Creative impulses have been sparkling in my mind - big ones like hosting a creative retreat for women writers and little ones like building a rainbow bookcase.
When these ideas started to arise, I questioned them. Aren’t they distractions from my main gig of novel writing? Should I really be doing all this with my energy given that it’s in short supply as a full-time mom of two?
Turns out, spending time on artistic projects that are separate from your main endeavor strengthens your creative mind. Let’s call this—creative cross training. Creativity is all about generating innovative ideas. Bending, breaking and blending concepts to produce something new, and people who have lots of diverse inputs can do this even better than people siloed in one skill.
Research shows that Nobel Prize-winning scientists are significantly more likely to have artistic hobbies compared to their technically skilled peers. They are 2 times more likely to play musical instruments, 7 times more likely to draw or paint, 12 times more likely to do creative writing, and 22 times more likely to perform as actors, dancers, or even magicians. I wonder what the prize winners in literature do in their spare time.
Curiosity is the driving force behind creative impulses. The force that wonders, “What would red wine and rosemary taste like in fig jam?” is that same force that veers my characters out of cliché and comes up with my plot twists. Embracing these impulses when they show up rather than banishing them as superfluous invites them to come around more often. Even though picking figs cuts into my word count goal, it keeps the mind nimble and inquisitive.
Creative cross training also helps me practice imperfection. And boy do I need the practice. During my first attempts at watercolor, I had to face the nasty voice of my inner critic telling me, not only, that my painting was crap, but that I was crap. Strengthening my resistance to this thought pattern has helped me begin my second book. Returning to the shitty first draft stage after working with polished prose has been hard, but my artistic side hustles are reminding me to relax. Perfection is an enemy of creative endeavors, especially at the beginning.
But what about my time and energy?! In my own experience now, spending time creating has always given me more energy rather than less even in the face of sleep deprivation as a new mom. Creativity is generative. It’s not a zero-sum game. The energy that comes with a creative impulse is not really all that transferable either. When you have the urge to collage a coffee table, it’s not like you can bottle that enthusiasm to do your taxes. So when the energy comes, I let it flow and it often spills over into the next things on my to do list, especially my novel.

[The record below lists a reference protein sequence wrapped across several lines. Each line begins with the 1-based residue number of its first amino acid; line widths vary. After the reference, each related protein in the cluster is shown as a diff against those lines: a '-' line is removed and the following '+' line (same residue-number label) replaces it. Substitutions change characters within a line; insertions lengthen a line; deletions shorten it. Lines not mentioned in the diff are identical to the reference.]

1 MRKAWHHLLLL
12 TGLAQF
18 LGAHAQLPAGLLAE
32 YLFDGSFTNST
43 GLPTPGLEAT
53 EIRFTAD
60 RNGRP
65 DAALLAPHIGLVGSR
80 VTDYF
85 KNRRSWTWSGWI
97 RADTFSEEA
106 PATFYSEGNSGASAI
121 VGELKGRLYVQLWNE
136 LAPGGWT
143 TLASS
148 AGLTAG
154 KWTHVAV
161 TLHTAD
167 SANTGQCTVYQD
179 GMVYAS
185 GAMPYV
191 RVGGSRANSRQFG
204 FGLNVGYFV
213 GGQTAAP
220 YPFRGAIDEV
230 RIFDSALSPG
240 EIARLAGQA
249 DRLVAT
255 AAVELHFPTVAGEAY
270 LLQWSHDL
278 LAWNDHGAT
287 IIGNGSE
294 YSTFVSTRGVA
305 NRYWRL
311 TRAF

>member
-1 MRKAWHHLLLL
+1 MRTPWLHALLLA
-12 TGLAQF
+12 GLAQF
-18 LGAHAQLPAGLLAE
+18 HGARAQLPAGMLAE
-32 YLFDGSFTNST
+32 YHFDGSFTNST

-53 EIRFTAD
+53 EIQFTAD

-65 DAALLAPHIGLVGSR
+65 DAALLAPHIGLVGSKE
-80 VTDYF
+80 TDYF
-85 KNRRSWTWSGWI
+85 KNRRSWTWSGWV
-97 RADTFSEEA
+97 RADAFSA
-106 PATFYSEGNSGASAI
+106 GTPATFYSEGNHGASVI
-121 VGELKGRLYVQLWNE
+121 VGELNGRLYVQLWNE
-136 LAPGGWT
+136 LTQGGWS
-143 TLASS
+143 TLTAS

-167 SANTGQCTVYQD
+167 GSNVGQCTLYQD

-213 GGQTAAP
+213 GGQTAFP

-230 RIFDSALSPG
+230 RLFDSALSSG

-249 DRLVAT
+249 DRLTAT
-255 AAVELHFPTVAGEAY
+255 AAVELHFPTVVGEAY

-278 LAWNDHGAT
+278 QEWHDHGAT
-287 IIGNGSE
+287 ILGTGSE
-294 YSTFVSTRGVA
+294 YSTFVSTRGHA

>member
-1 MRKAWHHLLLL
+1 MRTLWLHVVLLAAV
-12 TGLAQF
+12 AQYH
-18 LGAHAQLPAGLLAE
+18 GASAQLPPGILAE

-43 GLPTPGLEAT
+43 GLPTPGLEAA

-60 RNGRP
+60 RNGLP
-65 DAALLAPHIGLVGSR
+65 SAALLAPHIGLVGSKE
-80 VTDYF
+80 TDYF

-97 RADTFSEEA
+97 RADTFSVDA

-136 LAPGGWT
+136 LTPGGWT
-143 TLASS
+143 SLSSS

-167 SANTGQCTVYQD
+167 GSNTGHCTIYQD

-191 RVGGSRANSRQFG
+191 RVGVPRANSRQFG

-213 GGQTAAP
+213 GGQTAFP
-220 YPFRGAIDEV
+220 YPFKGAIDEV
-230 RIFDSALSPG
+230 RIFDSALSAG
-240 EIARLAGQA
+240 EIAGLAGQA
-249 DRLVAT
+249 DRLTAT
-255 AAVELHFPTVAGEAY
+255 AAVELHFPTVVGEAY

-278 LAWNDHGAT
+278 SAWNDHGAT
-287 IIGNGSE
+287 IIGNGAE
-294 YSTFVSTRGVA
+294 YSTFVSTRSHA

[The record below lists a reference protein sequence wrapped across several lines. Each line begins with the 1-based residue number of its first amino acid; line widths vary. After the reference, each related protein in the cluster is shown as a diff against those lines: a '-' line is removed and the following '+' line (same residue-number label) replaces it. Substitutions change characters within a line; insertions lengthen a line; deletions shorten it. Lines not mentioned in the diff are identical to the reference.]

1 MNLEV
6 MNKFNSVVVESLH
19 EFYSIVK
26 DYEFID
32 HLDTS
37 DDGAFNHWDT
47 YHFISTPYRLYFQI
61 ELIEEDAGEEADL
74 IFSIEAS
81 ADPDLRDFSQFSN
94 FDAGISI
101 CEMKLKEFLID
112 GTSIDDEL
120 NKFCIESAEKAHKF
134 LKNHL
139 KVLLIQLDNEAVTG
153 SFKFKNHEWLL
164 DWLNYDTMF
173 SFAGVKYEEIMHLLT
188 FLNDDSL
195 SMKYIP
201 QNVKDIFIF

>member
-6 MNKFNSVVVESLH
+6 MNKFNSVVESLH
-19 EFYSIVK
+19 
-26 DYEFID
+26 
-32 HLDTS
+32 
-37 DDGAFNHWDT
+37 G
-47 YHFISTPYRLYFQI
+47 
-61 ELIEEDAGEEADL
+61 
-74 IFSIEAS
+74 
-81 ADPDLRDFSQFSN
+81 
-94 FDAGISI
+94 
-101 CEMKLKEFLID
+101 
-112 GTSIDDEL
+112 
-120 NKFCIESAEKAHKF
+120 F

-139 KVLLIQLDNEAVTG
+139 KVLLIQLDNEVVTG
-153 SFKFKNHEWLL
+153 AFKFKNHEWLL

Many creatives recommend sitting down to work on your craft every day, whether the muse or creative impulse shows up or not. I agree with this advice. That discipline makes novels happen. It’s the only way that I finished my first book. But the opposite is not necessarily true, ignoring the muse to write and only write is not great advice. Do both. Don’t wait for creative impulses but honor them when they show up.
Creative cross training is not procrastination. Hopefully, creative impulses are showing up just as much for your main endeavor as your side projects or hobbies. If they aren’t, then that might be something to consider. Maybe you aren’t letting yourself embrace the imperfect and the whimsical with your main project like you are with your side ones. Maybe the main and side projects should be swapped. Maybe the joy of the side projects can help you get through a challenging and not so fun part of the main one.
As a busy mom, creative cross training has been especially important. Sometimes I don’t have the space or mindset to dig into my novel but letting myself follow creative impulses that fit into smaller spaces has kept my creative soul humming. I don’t need to do a complete revival when I get the time to sit and write. I am already alive. My mind is primed.
And lastly, but possibly most importantly, following these creative impulses in my life has brought tremendous joy. It’s so easy to belittle them as silly ideas, but they bring light and sparkle to the mundane and the difficult. This is neither silly nor superfluous. This is everything.
So I have become a disciple of my creative impulses. I trust them. I follow them. And I can’t recommend it enough. Pick up some hobbies. Dabble in something new, something superfluous, something pointless and see what might come of it. You know that itch to learn the ukulele. Or that idea in the back of your head to knit a sweater for a stop sign. Go for it. It might set you free.